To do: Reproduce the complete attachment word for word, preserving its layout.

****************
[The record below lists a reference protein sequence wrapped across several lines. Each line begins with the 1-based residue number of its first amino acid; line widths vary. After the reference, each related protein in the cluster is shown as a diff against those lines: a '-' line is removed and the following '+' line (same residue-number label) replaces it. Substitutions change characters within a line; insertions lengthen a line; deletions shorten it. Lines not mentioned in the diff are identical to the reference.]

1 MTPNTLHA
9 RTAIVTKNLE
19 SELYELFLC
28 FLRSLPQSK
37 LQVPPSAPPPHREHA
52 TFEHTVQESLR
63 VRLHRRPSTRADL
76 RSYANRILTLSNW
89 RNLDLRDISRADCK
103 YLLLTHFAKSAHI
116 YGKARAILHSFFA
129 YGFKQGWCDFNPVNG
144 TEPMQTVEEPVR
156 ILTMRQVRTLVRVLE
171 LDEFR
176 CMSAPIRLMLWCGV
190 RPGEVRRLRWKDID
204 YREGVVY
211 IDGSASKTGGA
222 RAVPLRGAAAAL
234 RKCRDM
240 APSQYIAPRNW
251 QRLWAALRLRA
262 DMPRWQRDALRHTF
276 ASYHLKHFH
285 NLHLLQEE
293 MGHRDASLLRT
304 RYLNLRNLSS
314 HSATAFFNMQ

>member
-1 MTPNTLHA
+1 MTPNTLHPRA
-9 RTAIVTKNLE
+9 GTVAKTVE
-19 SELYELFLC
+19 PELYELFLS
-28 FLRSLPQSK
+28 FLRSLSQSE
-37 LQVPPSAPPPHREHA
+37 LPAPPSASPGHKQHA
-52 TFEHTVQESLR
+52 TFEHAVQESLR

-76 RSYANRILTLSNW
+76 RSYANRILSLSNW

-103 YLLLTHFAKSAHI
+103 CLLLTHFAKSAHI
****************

[The record below lists a reference protein sequence wrapped across several lines. Each line begins with the 1-based residue number of its first amino acid; line widths vary. After the reference, each related protein in the cluster is shown as a diff against those lines: a '-' line is removed and the following '+' line (same residue-number label) replaces it. Substitutions change characters within a line; insertions lengthen a line; deletions shorten it. Lines not mentioned in the diff are identical to the reference.]

1 MTPNTLHA
9 RTAIVTKNLE
19 SELYELFLC
28 FLRSLPQSK
37 LQVPPSAPPPHREHA
52 TFEHTVQESLR
63 VRLHRRPSTRADL
76 RSYANRILTLSNW
89 RNLDLRDISRADCK
103 YLLLTHFAKSAHI
116 YGKARAILHSFFA
129 YGFKQGWCDFNPVNG
144 TEPMQTVEEPVR
156 ILTMRQVRTLVRVLE
171 LDEFR
176 CMSAPIRLMLWCGV
190 RPGEVRRLRWKDID
204 YREGVVY
211 IDGSASKTGGA
222 RAVPLRGAAAAL
234 RKCRDM
240 APSQYIAPRNW
251 QRLWAALRLRA
262 DMPRWQRDALRHTF
276 ASYHLKHFH
285 NLHLLQEE
293 MGHRDASLLRT
304 RYLNLRNLSS
314 HSATAFFNMQ

>member
-1 MTPNTLHA
+1 MTPNTLHPRA
-9 RTAIVTKNLE
+9 GTVAKTVE
-19 SELYELFLC
+19 PELYELFLS
-28 FLRSLPQSK
+28 FLRSLSQSE
-37 LQVPPSAPPPHREHA
+37 LPAPPSASPGHKQHA
-52 TFEHTVQESLR
+52 TFEHAVQESLR

-76 RSYANRILTLSNW
+76 RSYANRILSLSNW

-103 YLLLTHFAKSAHI
+103 CLLLTHFAKSAHI